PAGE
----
May 12, 2015

Blessed to be a Receiver (Even When I Thought I Didn't Need To Be)

By Ruth Meyer

“Here, let me help you, Ma’am.” The Walmart employee was rounding up stray carts in the parking lot. “You’ve got your hands full.” Without waiting for an answer, he grabbed the cart from me and started pushing it. I was irritated. I can do it myself, buddy, I was thinking inwardly. I don’t need any help. But then I realized I had an overflowing cart full of groceries. I had been steering with one hand as I held onto my two-year old with the other, all while trying to keep the cart enough ahead of me so it wouldn’t crush the baby I had in the infant carrier. Clearly, whether I wanted to admit it or not, I did need help.

That elderly gentlemen taught me a valuable lesson that day: it’s okay to accept or even ask for help when you need it. He had expertly loaded the groceries into the trunk before I even finished strapping in my two-year old and getting the baby out of his infant carrier. And by doing so he saved me from an inevitable meltdown on said two-year old’s part as she sat in a hot car waiting for me to load everything in the back. I actually left the parking lot happy. Why was I ever irritated with him in the first place?

Why is it so very difficult for most of us to accept help from others when we need it? Somehow it’s much easier to be the giver than the receiver. I don’t know about you, but when I hear of someone who is having surgery or struggling through job loss, I jump at the chance to be the giver. Need a meal? I’m there. Child care? Bring it on. Gift cards for Walmart? Anytime. Maybe it’s motivated by selfish pride, but I enjoy giving, and I’m guessing I’m not the only one.

Ah, but what happens when the pendulum swings the other way? What happens when you’re the one who is in a position to receive? For many of us, that’s not as easy. Sure, there are those who are always on the lookout for freebies and those who feel entitled and take advantage of the system, but I’m not talking about them. I’m talking about admitting you need help from people you know. Many of us tend to feel that if we accept help, we’re admitting weakness. We bristle at the suggestion that we can’t handle everything, even when it’s clear we can’t.

When my family was going through a financially straining time, it was very difficult to swallow my pride and accept “charity” from family and friends. Family members who visited would buy us gift cards for groceries to help cover the extra expense of having them there. Church members gave us anonymous cards with money inside. We were offered a great deal on housing because we couldn’t really afford anything else. It was kind and gracious of these people to do these things, but it was also dreadfully embarrassing for me personally. It’s humiliating to know that your struggles are public knowledge, embarrassing to be on the receiving end of well-intentioned giving. It hurts the pride.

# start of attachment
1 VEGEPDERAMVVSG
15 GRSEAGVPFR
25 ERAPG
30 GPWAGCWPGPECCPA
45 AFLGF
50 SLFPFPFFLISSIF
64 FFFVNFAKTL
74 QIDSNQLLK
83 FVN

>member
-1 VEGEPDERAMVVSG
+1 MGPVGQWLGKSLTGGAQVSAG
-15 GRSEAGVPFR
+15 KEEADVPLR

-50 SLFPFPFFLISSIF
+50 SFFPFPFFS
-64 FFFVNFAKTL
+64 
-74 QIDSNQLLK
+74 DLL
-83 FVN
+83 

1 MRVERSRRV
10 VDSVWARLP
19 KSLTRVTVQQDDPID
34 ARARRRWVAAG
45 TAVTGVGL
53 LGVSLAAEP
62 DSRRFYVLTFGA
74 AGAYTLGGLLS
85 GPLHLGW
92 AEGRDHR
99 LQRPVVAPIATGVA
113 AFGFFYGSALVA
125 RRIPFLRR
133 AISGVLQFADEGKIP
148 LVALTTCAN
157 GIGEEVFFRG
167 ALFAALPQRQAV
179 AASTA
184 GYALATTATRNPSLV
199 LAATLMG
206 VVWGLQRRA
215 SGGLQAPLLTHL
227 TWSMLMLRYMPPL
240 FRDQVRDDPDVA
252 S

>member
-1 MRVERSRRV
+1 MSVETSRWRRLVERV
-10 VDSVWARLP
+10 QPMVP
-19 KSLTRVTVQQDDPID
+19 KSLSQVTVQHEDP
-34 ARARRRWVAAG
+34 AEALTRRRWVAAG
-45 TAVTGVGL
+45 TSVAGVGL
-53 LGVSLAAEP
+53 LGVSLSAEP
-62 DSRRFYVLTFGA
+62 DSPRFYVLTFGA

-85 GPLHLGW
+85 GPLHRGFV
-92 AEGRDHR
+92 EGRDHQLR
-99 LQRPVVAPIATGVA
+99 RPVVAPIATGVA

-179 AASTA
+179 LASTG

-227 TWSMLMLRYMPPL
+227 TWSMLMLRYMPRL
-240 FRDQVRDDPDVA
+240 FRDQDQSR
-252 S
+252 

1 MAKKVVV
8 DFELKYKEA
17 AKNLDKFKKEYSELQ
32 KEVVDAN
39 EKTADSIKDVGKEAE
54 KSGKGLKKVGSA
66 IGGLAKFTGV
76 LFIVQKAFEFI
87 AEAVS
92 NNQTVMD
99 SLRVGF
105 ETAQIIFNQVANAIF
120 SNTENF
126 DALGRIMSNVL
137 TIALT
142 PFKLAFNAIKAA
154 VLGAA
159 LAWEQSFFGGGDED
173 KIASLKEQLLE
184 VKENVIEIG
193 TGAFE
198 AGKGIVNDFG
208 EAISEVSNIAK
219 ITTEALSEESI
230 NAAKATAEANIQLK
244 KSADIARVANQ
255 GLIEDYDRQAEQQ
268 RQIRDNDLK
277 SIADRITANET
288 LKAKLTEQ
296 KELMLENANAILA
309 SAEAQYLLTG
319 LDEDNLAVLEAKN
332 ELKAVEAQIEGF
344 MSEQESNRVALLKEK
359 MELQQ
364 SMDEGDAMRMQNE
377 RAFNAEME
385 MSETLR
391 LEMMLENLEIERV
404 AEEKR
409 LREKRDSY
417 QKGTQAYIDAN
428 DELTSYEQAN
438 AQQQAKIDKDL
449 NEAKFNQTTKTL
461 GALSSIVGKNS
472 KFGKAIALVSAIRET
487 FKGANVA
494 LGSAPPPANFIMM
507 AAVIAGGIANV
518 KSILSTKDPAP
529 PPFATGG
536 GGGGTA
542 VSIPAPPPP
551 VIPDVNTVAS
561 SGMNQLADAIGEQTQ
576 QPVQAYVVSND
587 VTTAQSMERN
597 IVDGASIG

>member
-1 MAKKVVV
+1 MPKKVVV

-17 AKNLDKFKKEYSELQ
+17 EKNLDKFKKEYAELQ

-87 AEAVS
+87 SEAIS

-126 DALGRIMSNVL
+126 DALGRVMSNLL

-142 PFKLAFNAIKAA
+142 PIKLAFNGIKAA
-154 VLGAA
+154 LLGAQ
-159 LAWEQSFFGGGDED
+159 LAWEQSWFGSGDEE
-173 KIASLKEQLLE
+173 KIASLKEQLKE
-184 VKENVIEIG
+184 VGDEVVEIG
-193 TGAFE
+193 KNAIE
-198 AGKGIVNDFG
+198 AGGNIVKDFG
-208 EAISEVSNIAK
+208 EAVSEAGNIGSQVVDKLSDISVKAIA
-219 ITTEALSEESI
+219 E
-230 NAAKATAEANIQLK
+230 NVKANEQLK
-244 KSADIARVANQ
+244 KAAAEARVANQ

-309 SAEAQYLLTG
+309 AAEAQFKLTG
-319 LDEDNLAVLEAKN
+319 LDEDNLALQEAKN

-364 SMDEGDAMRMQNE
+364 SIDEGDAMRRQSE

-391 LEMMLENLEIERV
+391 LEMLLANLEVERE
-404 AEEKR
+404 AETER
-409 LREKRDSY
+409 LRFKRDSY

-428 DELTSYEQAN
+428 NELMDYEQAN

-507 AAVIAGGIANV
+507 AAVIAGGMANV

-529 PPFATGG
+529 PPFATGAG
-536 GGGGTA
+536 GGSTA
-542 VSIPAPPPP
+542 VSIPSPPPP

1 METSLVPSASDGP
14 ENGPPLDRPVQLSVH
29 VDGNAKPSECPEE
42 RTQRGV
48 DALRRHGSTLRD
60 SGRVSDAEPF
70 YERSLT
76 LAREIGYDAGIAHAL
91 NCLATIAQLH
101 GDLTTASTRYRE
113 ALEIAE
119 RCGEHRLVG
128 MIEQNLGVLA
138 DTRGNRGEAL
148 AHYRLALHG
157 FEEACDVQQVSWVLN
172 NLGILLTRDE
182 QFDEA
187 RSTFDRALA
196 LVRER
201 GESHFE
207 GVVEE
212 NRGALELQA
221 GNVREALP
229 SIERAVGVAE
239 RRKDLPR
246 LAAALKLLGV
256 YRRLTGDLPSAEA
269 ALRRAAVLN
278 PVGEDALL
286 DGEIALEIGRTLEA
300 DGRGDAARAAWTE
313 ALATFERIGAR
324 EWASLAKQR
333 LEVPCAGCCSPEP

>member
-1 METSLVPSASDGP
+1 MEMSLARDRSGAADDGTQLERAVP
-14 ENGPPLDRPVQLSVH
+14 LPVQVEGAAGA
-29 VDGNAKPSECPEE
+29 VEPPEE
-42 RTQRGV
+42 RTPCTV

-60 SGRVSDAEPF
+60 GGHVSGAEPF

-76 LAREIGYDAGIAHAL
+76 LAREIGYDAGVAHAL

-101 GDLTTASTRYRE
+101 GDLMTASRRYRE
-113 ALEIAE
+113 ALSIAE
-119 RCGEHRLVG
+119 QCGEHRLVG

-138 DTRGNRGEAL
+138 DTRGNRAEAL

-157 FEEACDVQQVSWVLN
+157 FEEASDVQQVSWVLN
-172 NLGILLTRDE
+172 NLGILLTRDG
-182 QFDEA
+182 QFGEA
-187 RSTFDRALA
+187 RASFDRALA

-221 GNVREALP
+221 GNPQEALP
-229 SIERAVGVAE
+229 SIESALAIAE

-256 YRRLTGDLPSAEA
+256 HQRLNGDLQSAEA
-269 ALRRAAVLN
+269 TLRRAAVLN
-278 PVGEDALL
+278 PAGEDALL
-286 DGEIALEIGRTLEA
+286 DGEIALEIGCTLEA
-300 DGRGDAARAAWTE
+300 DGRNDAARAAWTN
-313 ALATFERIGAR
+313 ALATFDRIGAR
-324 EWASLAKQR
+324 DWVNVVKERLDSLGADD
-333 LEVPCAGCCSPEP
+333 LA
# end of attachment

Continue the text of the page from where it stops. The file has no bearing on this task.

Like it or not, there are times when you will need to be a receiver. Whether you need to accept financial help, household help, help with meals, or even just someone to push your shopping cart for you, you can’t do everything by yourself. God places other people in our lives who are more than willing to help share our burdens in such situations. But there’s another area in which every one of us has to be a receiver: salvation. Maybe that’s why so many people have a difficult time believing in grace alone. It hurts the pride to admit that we cannot earn our own salvation. We can never be good enough to get to heaven on our own. We can’t even make a decision for Jesus on our own accord. We confess in the explanation to the Third Article of the Creed: “I believe that I cannot by my own reason or strength believe in Jesus Christ, my Lord, or come to Him; but the Holy Spirit has called me by the Gospel, enlightened me with His gifts, sanctified and kept me in the true faith . . . .” It hurts to admit that we can’t come to faith on our own or keep ourselves in that faith. It’s all God’s work in us. The Triune God is responsible for 100% of our salvation. Our contribution is 0%. We are but poor beggars with nothing of our own to offer. We have no choice but to admit that. And God, in His grace and love, assures us that He is more than happy to be the only Giver.